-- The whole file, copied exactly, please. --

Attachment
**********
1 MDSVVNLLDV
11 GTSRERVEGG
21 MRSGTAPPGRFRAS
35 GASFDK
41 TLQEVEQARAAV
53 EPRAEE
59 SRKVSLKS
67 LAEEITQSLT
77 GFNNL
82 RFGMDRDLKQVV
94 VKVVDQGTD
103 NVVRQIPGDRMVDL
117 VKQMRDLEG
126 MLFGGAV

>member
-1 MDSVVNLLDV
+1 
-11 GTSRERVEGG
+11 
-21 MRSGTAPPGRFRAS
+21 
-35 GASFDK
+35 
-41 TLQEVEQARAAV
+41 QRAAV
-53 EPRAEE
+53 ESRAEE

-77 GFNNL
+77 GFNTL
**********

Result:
1 MDSVVNLLDV
11 GTSRERVEGG
21 MRSGTAPPGRFRAS
35 GASFDK
41 TLQEVEQARAAV
53 EPRAEE
59 SRKVSLKS
67 LAEEITQSLT
77 GFNNL
82 RFGMDRDLKQVV
94 VKVVDQGTD
103 NVVRQIPGDRMVDL
117 VKQMRDLEG
126 MLFGGAV

>member
-1 MDSVVNLLDV
+1 
-11 GTSRERVEGG
+11 
-21 MRSGTAPPGRFRAS
+21 
-35 GASFDK
+35 
-41 TLQEVEQARAAV
+41 QRAAV
-53 EPRAEE
+53 ESRAEE

-77 GFNNL
+77 GFNTL